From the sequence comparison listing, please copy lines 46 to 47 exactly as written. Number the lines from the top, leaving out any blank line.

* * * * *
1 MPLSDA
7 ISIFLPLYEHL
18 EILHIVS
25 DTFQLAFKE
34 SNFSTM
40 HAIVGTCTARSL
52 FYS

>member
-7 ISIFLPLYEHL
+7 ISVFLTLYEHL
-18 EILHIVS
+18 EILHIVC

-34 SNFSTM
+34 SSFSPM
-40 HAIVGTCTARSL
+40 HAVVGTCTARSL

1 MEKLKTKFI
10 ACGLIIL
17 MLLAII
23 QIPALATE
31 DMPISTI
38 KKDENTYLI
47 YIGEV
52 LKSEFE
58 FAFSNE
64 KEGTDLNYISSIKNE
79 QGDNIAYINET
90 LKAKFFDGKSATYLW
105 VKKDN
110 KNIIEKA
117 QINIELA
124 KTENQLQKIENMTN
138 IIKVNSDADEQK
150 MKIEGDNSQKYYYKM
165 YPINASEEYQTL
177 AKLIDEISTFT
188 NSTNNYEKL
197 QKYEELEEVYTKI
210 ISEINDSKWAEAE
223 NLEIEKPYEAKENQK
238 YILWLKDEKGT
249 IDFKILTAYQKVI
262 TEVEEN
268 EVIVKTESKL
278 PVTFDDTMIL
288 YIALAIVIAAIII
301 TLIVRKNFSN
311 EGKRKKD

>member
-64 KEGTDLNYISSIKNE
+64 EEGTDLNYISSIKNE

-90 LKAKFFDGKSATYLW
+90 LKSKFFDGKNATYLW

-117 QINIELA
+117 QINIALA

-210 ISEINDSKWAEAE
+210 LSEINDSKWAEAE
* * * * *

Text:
288 YIALAIVIAAIII
301 TLIVRKNFSN